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ABSTRACT: The aims of the study were to compare subjective image quality of clinical images obtained with a storage phosphor plate (SPP)-based digital and conventional film-based panoramic system for the visualization of various anatomical structures and to evaluate the effect of various processing algorithms on image interpretation. Panoramic radiographs were taken in 42 patients both with film and with a SPP system. SPP images were treated with shadow, sharpen, negative, greyscale sigma and greyscale exponential filters. Four observers subjectively evaluated films and unfiltered and filtered SPP images for the visibility of anatomical structures with various radiodensities as well as for overall image quality on a three-point rating scale. The statistical methods used were Kruskal-Wallis, odds ratio analysis and Cohen's kappa. No statistically significant difference was found between film and unfiltered digital images except for low-contrast structures (P > 0.05). Film images were preferred for the visibility of low-contrast structures (P < 0.05). Best overall image quality was obtained with sharpened images (P < 0.05) followed by films and unfiltered digital images. Among all filtered images, sharpened ones received the highest ratings for the visibility of all anatomical structures (P < 0.05). The intra- and interobserver agreement ranged between moderate and substantial and between fair and moderate, respectively. Film and unfiltered SPP-based panoramic images performed equally well in terms of overall quality; however, films were best for the perception of low-contrast structures. The sharpening filter may be recommended for enhancing SPP panoramic images to improve the visual perception of most of the anatomical structures as well as overall quality.Dentomaxillofacial Radiology 10/2010; 39(7):424-30. · 1.15 Impact Factor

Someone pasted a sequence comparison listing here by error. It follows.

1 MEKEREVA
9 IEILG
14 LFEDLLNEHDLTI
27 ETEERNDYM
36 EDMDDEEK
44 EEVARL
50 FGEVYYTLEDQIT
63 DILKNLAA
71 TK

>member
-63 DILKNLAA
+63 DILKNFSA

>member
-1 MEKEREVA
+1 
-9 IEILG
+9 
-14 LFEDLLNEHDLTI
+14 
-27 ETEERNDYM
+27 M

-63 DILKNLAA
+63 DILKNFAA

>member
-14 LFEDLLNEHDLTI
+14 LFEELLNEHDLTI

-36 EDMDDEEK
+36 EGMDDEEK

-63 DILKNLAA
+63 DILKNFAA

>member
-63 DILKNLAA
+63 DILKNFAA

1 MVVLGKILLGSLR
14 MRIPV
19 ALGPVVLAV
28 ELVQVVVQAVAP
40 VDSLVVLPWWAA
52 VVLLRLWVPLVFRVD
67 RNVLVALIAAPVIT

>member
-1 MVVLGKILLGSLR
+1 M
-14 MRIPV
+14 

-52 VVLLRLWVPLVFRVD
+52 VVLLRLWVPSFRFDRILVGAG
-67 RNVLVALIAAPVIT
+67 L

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ABSTRACT: The aim of this study was to compare the diagnostic quality of a new wireless handheld unit (ADX4000; Dexcowin Co. Ltd, Korea) on conventional bitewings and its LCD screen for the detection of approximal caries in primary teeth. In total, 108 approximal surfaces of primary teeth were examined in vitro by 3 observers. Conventional films were viewed under subdued lighting conditions on a conventional view box. Digital 3.5 inch images were displayed on the built-in monitor of the ADX4000 and digital 17 inch images were viewed on a 17 inch monitor. The true caries diagnosis was based on histological assessment of the approximal surfaces after sectioning the primary teeth. Receiver operating characteristic (ROC) curve (A(z)) analysis was used to assess the diagnostic quality of imaging modalities. The areas under the ROC curves ranged from 0.786 (digital 17 inch) to 0.813 (digital 3.5 inch). No statistically significant differences were found between the three modalities for detecting approximal caries. It was concluded that the diagnostic quality of conventional film and digital images, which were exposed and viewed by a new wireless handheld unit, was comparable.Dentomaxillofacial Radiology 02/2010; 39(2):91-4. · 1.15 Impact Factor